Maguindanao war victims share their ordeals

September 21, 2012

Moro women victims of human rights violations speak up in Maguindanao forum

Moro women victims of human rights violations speak up in Maguindanao forum

Families affected by the recent armed-conflict in Maguindanao reveal fearful concern over military intrusion in their communities in a forum held on Thursday by advocates of human rights in this city.

The forum, organized by human rights group Kawagib and its partners, also brought to light some heartrending stories of civilians in war-torn communities.

The latest round of skirmishes in the province between the military and the Bangsamoro Islamic Freedom Fighters (BIFF) lasted for over a week and disrupted the lives of close to 30,000 civilians. Whilst fighting is at a halt civilians return home in hopes of restoring their lives.

But most of them are aghast to see their homes vandalized and some of their belongings divested.

Further, the continuing presence of the military perturbs them.

“We feel anxious at the sight of these soldiers knowing the clear danger they pose to us. They should be protecting us instead of exposing us, knowingly, to harm,” says Fairudz Usman, 47, of Barangay Iganagampong, Datu Unsay.

Usman said that every house in their community including a health center bear damages from bullets and forced entry.

Their family, however, mourns not just the loss of some of the meager belongings they own.

Speaking in vernacular, she said they still grieve the untimely passing of her granddaughter, four year-old Asmayra Usman, and continue to demand justice for her death.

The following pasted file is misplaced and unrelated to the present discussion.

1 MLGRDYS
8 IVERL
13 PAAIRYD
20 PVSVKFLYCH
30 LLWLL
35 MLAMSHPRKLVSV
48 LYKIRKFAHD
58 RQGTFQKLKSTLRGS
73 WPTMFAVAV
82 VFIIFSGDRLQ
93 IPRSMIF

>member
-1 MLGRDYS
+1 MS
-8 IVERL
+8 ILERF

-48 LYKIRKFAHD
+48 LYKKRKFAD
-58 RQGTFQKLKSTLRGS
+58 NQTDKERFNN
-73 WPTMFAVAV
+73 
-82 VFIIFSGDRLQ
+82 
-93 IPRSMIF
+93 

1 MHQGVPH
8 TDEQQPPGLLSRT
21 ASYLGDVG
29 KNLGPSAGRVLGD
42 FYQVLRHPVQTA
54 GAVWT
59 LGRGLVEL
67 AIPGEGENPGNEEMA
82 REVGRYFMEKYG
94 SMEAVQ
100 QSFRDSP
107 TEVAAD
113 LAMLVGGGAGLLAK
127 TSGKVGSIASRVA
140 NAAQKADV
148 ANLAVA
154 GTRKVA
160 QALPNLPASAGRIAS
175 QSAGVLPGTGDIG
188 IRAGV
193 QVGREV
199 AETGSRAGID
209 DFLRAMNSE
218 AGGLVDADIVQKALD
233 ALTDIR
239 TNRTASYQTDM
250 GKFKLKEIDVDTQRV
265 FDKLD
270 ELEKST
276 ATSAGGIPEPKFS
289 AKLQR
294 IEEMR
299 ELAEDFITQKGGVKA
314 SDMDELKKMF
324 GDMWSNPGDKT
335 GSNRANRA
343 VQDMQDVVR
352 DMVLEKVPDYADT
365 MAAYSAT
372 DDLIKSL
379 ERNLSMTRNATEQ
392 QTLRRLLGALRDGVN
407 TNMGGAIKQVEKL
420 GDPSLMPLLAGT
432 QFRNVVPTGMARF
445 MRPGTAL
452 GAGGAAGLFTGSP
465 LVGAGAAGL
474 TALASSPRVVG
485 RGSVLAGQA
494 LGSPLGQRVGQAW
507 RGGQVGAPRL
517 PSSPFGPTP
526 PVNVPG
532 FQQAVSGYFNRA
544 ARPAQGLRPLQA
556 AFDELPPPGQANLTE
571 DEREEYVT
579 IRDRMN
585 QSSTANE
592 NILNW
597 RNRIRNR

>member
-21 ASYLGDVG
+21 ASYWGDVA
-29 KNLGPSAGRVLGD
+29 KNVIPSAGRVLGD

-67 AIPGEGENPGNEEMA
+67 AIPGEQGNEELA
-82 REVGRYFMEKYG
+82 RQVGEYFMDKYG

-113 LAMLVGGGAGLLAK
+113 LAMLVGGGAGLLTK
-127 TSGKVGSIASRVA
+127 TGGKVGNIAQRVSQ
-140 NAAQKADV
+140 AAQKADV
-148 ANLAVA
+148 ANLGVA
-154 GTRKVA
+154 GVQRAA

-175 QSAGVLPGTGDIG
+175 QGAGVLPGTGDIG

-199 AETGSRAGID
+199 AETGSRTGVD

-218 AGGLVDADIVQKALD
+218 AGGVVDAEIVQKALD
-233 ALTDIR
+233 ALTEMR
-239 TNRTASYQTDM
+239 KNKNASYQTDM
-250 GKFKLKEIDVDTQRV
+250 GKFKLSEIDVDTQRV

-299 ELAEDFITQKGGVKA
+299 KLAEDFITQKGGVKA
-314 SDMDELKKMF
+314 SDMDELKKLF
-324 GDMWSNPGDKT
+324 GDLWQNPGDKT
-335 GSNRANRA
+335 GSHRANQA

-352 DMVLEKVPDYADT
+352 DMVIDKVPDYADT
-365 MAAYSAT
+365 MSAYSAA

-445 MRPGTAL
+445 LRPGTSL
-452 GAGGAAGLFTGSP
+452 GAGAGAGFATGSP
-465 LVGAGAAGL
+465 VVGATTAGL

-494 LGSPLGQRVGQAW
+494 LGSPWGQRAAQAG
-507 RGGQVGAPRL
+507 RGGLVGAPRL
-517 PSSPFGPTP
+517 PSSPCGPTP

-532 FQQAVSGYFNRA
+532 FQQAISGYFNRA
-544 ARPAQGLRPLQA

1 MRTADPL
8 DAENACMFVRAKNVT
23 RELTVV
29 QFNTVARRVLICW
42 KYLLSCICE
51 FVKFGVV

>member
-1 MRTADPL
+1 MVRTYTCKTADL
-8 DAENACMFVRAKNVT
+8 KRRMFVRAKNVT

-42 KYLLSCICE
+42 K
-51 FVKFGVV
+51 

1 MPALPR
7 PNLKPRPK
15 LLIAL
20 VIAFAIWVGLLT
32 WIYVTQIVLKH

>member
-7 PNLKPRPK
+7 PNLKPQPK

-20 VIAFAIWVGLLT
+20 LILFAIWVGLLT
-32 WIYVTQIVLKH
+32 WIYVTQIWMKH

Based on a factsheet released by Kawagib, Asmayra died due to the indiscriminate firing of soldiers stationed near the evacuation camp where they were staying.

“Asmayra was full of life, “her grandmother tells participants at the forum. “She couldn’t wait to reach Grade 6. It was her dream,” she said.

Usman lamented the fact that evacuation sites do not provide the safety displaced families seek and feels that existing condition in their community imperils their well-being.

According to residents in the village of Iganagampong, the military restricts farmers from tending to their farms.

“We were only allowed up to two hours to harvest crops and only ten of us can go to our farm each day,” says Wahida Luna, one of the farmers.

Luna said the soldiers would take their pictures first and oblige them to log in their names before they are allowed to proceed to their farms.

“They have initially forbid us to go to our farm because according to them the BIFF has littered the area with mines; but we pleaded. We have no other means of subsistence,” she said.

“With only two hours, we practically accomplish nothing,” she complains.

Kawagib has so far documented five grave human rights violations related to the recent conflict in Maguindanao after its fact-finding activity on September 13.

Usman and other residents are convinced that the lingering presence of soldiers violates their right to a safe and peaceful community.

“If only this government truly listens to the voices of the poor and the oppressed, we’d see an end to the oft-repeated cycle of war in the province,” she said.